NORWALK, Conn. You might say Patty Kolkmeyer's empire has expanded in the two decades she has been chairman of the Norwalk Oyster Festival's Kids Cove. "When I started, it was about 10 nonprofits running booths like face-painting and ring toss," she says. Over the years, it has grown to become perhaps the biggest and most noticeable part of the festival.
"I started expanding it with a moon bounce the next year," she says. "Then we added a big slide, and it's continued to grow each year until we've got a full range of carnival-type rides. But the nonprofit booths are still there, too."
As the offerings have expanded, so has the Kids Cove's hours and clientele. "We used to close early, since the younger kids were pretty much gone by early evening," Kolkmeyer says. "But now we have rides for an older crowd, so we stay open as long as the festival does, weather permitting."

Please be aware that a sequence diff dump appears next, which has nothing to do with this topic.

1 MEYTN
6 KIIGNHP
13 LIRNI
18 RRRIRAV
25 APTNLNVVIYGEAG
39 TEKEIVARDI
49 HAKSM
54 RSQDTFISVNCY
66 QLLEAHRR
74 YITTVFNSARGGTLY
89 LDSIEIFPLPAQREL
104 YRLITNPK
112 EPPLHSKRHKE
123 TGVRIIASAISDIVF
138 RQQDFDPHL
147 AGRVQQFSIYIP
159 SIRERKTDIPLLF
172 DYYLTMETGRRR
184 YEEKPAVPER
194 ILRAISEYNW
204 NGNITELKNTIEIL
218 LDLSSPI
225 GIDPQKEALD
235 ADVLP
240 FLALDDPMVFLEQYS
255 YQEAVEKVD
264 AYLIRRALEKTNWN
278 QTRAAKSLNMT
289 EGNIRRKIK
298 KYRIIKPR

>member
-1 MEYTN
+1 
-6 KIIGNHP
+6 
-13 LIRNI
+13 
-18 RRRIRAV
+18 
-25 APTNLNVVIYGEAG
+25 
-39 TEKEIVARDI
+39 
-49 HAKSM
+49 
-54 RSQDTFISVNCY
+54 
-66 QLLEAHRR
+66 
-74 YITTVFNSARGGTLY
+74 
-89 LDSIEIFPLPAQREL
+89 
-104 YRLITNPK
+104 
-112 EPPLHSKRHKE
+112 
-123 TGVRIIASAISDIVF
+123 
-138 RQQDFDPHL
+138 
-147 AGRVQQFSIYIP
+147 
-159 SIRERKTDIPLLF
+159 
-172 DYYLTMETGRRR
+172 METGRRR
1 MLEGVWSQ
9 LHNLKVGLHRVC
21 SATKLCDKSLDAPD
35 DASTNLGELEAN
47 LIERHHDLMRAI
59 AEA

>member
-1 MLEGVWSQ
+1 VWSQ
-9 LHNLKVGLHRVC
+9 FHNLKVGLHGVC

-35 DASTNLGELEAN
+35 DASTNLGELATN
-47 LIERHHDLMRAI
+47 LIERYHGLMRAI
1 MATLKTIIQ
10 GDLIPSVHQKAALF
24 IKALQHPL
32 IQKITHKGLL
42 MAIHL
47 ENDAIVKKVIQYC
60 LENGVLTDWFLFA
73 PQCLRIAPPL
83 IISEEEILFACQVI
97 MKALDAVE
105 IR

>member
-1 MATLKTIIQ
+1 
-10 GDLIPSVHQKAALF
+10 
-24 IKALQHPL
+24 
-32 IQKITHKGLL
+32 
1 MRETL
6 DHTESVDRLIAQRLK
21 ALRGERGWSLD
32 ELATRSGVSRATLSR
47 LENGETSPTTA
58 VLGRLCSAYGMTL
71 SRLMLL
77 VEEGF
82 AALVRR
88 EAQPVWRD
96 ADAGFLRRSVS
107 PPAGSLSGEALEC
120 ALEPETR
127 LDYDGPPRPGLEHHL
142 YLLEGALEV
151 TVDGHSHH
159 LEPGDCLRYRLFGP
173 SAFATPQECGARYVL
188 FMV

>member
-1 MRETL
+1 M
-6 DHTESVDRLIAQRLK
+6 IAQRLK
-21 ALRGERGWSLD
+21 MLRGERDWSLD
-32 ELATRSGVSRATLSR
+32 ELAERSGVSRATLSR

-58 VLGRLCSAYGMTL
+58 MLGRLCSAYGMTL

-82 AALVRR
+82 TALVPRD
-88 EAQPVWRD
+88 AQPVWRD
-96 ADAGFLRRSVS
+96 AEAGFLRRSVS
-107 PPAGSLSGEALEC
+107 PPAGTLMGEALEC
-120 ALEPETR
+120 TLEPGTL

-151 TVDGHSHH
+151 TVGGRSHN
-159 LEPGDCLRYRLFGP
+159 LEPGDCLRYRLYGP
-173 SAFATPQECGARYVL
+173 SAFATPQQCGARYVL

Kolkmeyer began volunteering in the festival's second year, making her one of its longest-tenured workers. "I started doing one four-hour shift," she says. "I liked it, came back and worked some more the next year, and it just kind of kept going and growing."
Kolkmeyer has added and expanded entertainment to the Kids Cove menu. "We've got something every hour, every day," she says. This year's featured act is Circus for a Fragile Planet. "We want to encourage children to take care of their environment," she says. "That's also in keeping with the Seaport Association's mission of protecting the environment of Long Island Sound."
So if the first thing you notice when you go to Veterans Memorial Park in September is bright lights of the spinning and whirling rides, thank Patty Kolkmeyer for transforming a small quiet segment of the festival into its biggest and brightest.
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